Often PPC results eclipse physical world selling models. Even with ever growing internet marketing prices we’re used to seeing outstanding conversion historically in relation to PPC costs. However it is important to realize that it’s not necessary to have a Cinderella PPC campaign take your business from rags to riches to classify it as successful. As an SEM firm we’ve learned (sometimes the hard way) to prepare clients to be satisfied with solid, measurable, and acceptable results. Base hits, good execution of fundamentals, and hard running add up to wins just as often as homeruns do.

Don’t Get Cocky
Still, it’s easy for us to accidentally over promise the effectiveness of PPC in light of spectacular (no other word) results we’ve achieved in some product spaces. We’re used to seeing click through ratios of 2%-15% and conversion of PPC traffic-to-sales of 3%-12% for most of our case studies.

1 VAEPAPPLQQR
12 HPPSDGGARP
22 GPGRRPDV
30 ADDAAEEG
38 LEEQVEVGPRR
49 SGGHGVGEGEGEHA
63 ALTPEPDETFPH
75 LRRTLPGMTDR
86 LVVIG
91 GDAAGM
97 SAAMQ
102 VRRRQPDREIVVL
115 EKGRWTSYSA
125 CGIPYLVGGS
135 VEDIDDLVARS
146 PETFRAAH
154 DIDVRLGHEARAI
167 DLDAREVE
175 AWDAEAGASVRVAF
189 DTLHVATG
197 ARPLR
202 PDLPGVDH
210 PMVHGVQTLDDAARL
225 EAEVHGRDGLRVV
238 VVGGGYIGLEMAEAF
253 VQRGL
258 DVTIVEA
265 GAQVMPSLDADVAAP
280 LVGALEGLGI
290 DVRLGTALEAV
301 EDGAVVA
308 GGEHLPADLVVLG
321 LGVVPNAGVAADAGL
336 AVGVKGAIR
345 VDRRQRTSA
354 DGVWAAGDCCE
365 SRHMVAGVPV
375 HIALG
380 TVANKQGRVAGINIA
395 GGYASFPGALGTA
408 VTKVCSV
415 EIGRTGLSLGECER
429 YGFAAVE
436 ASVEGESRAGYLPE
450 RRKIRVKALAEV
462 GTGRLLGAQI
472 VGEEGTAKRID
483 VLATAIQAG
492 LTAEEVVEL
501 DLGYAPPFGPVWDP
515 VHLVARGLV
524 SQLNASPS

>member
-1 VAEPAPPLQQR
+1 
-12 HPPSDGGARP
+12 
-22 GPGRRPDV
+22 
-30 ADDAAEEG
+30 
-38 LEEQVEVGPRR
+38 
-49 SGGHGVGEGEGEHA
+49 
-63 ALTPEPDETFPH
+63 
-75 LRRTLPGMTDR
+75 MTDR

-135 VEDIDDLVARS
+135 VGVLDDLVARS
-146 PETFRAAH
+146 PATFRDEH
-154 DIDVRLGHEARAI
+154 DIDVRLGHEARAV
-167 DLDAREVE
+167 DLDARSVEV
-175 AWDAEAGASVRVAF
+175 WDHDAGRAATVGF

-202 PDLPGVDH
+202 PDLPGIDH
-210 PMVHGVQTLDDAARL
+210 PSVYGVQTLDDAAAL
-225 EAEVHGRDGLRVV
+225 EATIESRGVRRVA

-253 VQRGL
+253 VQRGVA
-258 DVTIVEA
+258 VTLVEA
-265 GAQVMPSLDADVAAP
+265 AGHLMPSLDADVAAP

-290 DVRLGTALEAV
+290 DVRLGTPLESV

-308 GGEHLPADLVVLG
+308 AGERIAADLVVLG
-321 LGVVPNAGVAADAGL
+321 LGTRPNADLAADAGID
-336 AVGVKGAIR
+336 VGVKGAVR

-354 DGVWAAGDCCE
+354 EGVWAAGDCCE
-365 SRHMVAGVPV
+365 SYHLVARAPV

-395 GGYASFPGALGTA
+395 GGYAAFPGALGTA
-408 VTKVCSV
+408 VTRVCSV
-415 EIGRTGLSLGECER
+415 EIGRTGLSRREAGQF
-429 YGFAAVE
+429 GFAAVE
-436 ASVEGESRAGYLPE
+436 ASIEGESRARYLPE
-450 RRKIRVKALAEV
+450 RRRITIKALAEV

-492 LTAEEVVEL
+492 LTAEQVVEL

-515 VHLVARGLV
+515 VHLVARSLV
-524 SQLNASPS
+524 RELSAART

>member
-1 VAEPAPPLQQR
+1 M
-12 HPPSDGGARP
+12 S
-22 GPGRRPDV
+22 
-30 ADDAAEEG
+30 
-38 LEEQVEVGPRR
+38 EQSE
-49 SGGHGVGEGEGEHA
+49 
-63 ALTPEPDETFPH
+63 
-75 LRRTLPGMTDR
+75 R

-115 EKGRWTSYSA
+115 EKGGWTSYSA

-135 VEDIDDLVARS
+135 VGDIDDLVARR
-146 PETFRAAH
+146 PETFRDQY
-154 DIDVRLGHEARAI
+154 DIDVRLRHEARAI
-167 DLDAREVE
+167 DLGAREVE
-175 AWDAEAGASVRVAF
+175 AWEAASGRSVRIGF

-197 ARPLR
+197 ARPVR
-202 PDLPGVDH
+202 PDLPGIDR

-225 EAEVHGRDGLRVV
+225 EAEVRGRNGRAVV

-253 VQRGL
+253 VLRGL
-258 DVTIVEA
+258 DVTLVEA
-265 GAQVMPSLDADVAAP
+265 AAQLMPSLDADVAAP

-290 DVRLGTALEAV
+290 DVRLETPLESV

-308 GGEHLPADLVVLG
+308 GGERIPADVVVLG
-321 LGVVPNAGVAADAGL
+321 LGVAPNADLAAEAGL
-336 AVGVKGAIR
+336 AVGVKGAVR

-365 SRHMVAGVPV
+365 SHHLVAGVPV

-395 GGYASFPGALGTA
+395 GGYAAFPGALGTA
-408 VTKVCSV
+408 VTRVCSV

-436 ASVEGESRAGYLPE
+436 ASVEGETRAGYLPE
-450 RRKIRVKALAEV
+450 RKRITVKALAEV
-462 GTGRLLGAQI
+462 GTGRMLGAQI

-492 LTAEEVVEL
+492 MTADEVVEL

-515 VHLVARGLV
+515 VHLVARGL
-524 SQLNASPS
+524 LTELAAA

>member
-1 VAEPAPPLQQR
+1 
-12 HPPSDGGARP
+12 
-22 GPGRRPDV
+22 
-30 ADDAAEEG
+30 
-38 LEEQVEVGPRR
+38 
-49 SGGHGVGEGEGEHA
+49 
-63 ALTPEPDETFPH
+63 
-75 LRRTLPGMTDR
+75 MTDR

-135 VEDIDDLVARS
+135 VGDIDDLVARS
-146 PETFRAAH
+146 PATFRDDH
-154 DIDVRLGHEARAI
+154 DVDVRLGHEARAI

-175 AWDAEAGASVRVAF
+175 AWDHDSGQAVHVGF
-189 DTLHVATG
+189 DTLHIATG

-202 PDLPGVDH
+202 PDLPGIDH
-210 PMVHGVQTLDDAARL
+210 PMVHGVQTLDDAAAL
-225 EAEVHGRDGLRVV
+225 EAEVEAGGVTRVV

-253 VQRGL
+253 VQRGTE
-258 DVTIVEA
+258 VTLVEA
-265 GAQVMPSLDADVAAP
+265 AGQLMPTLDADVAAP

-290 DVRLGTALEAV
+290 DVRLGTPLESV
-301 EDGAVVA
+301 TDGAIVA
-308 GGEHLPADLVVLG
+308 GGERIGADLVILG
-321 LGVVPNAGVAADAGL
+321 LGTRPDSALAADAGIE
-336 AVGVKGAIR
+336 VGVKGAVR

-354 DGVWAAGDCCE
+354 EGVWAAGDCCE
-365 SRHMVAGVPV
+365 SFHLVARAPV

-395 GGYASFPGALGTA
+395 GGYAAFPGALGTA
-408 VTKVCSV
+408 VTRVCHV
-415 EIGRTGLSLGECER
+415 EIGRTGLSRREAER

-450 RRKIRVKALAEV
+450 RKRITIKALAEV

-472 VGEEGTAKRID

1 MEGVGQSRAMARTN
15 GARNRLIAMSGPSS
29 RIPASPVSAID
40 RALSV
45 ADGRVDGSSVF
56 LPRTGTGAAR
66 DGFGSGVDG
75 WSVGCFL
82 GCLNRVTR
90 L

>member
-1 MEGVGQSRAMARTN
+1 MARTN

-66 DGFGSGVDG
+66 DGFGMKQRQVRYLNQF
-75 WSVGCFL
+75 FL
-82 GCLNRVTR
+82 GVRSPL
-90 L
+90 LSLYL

Because we come from such a successful frame of reference (which of course we mention when we court new clients) we’ve learned that preparing the client for modest success is imperative. Otherwise the client might classify a promising campaign test as a failure-when in fact the numbers were very good by industry standards for the product being sold.

Expensive Products Cost More to Sell and Take Longer.
We are in the process of testing PPC for a large client where closing one “sale” results in approximately $500,000 in annual reoccurring revenue for at least several years. At first look, given our typical high conversion ratios, the test looked like a bomb even to us.